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The activation of stable isotopes, their migration in soil and groundwater at a radionuclide production facility : a case study in Faure, Cape Town, South Africa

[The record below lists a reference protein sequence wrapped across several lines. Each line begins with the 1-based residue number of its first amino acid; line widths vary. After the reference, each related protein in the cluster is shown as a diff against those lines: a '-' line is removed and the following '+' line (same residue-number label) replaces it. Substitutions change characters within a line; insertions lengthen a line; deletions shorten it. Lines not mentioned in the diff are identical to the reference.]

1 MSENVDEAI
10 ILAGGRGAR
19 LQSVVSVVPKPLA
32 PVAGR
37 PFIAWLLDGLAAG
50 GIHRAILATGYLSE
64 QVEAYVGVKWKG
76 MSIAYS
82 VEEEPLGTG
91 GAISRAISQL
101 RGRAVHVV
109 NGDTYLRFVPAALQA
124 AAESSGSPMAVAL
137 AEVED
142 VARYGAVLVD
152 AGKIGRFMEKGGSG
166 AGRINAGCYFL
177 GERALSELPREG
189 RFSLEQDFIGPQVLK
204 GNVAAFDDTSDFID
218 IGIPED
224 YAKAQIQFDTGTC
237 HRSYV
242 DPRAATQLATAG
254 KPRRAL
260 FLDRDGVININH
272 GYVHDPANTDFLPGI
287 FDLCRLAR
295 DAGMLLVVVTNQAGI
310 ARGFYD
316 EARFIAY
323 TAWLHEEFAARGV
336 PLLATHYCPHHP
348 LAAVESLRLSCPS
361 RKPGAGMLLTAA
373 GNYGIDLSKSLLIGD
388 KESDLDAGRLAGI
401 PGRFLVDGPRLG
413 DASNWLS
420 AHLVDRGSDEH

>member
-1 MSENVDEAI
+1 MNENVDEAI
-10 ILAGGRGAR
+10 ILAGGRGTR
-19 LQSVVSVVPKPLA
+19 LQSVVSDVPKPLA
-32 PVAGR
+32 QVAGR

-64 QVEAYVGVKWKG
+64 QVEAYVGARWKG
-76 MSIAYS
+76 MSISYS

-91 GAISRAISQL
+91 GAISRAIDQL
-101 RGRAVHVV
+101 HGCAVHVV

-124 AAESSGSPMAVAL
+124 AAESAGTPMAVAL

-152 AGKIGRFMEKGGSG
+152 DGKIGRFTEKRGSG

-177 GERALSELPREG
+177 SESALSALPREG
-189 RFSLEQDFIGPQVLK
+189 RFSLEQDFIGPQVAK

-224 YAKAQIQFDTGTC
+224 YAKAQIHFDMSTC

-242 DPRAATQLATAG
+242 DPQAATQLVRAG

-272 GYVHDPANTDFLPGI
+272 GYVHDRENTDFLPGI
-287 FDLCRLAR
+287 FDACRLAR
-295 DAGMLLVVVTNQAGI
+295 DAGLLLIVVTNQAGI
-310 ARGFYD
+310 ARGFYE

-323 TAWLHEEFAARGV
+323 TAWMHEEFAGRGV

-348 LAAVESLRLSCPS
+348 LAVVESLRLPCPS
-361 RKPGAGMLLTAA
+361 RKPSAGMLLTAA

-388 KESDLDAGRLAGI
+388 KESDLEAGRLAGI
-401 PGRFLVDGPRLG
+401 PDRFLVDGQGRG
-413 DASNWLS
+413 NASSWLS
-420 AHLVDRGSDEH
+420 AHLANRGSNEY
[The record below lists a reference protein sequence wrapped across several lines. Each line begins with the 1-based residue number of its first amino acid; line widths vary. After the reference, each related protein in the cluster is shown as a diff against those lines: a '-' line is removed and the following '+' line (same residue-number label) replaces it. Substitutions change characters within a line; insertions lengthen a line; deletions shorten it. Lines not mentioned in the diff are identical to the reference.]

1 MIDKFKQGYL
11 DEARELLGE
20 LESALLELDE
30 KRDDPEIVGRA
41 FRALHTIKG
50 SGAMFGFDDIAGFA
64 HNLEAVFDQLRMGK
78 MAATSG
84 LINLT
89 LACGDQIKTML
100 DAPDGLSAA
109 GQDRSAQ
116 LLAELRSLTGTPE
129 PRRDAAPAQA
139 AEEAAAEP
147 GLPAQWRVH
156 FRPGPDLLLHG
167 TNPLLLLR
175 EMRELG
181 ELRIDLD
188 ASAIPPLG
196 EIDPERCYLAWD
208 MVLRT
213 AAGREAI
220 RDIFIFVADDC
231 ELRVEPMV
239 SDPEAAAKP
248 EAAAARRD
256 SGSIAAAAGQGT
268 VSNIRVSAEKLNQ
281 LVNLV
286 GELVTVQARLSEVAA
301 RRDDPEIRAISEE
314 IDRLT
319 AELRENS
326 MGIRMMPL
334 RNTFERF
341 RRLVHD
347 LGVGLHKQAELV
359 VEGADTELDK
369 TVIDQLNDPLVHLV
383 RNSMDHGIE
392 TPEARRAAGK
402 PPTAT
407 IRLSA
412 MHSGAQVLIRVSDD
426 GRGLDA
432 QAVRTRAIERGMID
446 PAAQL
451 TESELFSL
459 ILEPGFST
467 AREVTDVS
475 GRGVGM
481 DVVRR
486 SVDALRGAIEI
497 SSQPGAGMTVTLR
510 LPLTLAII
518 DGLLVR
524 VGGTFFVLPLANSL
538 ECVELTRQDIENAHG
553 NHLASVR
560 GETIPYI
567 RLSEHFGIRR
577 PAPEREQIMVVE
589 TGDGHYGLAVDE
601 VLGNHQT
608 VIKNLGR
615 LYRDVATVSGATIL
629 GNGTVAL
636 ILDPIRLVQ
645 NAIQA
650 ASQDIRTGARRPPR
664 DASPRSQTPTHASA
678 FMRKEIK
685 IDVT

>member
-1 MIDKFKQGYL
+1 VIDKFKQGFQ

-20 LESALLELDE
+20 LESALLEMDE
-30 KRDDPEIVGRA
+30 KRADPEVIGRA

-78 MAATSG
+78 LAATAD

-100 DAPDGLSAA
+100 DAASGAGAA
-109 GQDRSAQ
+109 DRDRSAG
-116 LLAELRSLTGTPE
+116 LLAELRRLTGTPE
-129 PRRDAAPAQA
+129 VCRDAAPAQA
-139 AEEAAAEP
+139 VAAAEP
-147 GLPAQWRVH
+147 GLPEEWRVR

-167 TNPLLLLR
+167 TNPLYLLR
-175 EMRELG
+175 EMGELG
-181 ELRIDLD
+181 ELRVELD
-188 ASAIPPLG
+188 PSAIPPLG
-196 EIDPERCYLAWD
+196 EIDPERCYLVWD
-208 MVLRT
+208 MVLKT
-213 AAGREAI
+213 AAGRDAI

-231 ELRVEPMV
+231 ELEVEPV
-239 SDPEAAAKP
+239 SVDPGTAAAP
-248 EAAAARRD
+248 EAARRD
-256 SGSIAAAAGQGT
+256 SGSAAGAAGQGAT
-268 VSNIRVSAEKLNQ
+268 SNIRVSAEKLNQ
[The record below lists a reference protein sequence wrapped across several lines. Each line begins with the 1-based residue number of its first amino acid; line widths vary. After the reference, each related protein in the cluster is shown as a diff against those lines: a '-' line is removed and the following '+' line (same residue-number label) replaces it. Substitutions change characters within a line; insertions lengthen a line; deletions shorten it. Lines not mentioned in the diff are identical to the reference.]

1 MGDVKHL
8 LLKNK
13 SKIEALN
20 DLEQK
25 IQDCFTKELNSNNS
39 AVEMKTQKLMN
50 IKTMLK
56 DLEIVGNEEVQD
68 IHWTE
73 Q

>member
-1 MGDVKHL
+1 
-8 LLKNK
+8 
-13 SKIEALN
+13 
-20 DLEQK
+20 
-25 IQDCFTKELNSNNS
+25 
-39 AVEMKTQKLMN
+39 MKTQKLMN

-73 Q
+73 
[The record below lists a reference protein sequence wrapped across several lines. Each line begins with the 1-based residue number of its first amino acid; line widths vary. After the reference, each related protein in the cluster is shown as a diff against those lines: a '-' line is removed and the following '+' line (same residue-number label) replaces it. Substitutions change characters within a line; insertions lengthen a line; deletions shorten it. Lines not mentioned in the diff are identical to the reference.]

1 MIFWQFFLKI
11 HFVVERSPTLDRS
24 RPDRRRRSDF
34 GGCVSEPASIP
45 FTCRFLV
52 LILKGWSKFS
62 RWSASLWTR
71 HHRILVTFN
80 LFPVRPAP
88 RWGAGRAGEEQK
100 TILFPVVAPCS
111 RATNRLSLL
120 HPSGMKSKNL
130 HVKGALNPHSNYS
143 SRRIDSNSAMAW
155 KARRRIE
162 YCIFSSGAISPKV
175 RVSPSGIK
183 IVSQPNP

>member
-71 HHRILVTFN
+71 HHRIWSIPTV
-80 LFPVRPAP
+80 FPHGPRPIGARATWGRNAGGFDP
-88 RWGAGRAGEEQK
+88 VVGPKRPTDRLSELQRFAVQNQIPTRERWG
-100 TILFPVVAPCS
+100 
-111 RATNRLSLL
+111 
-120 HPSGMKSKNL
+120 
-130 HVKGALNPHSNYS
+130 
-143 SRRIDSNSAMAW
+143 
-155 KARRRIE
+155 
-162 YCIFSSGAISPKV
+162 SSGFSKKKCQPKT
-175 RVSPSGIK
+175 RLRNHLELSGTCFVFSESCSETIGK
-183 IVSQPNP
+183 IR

The iThemba Laboratory for Accelerator Based Sciences (iThemba LABS or iTL), a facility governed by the National Research Foundation (NRF) based in Cape Town has embarked on a project called the South African Isotope Facility (SAIF). Part of the SAIF will be a project called the Low Energy Radioactive Ion Beam (LERIB) for the production of radioactive beams with the Separated Sector Cyclotron (SSC). The LERIB project is anticipated to generate significant prompt sources of ionising radiation such as neutrons displaced by protons during bombardment of targets. At present, the facility has 3 - 5 m thick concrete walls designed to shield against 200 MeV neutrons. The floor thickness varies from each vault according to the behaviour and characteristics of the produced radiation. The LERIB facility concrete floor is envisioned to be 1 m thick. Insufficient floor shielding might expose the sub-surface strata below the floor with ionising radiation. Some matter in the exposed strata might undergo activation and consequently produce undesirable radioactive isotopes. Exposure to radioactive isotopes can pose potential risks to the general public and the receiving environment. In the sub-surface, the activated isotopes can spread through the soil and groundwater bodies. Groundwater being mobile in nature might act as conduit for activated isotopes to migrate in the subsurface. The half-lives of the formed radionuclides were used to estimate the distance the radionuclides can migrate in the sub-surface before decay. The X-Ray Fluorescence (XRF) and Inductive Coupled Plasma - Mass Spectrometry (ICP-MS) were used to quantify the mass fraction of elements from soil and groundwater samples. The Inductive Coupled Plasma - Optical Emission Spectrometry (ICP-OES) was used to measure dissolved metals of major and minor oxides in groundwater samples. These scientific techniques were applied in order to measure mass fractions of elements present in the sub-surface anticipated to be exposed with neutron radiation. Results revealed that the sub-surface in the study site constitutes Si, Al, Na and Fe in abundance. This suggests that, these elements might have a high probability to undergo activation compared to those occurring at lower concentrations, such as minor and trace elements. However the neutron capture cross-section for these elements varies and hence some elements such as Si and Al were not activated. To investigate elements measured from the ICP-MS, ICP-OES and XRF which might undergo activation, soil and water samples were irradiated for an hour with neutrons from a Beryllium target from a range of 0 – 66 MeV energy. The results revealed that activating the sub-surface with neutron radiation will result to the formation of short and long-lived unstable isotopes. However, isotopes with long half-lives such as 22Na, 52Mn, 54Mn and 46Sc only occurred in soil samples and none measured from the water samples except a short-lived isotope 24Na. These results agrees with the reviewed literature that, water being a product of two hydrogens and one oxygen, with 1H from H2O considered to be a good neutron moderator should have absorbed the neutrons so as to reduce neutron capture cross-sections.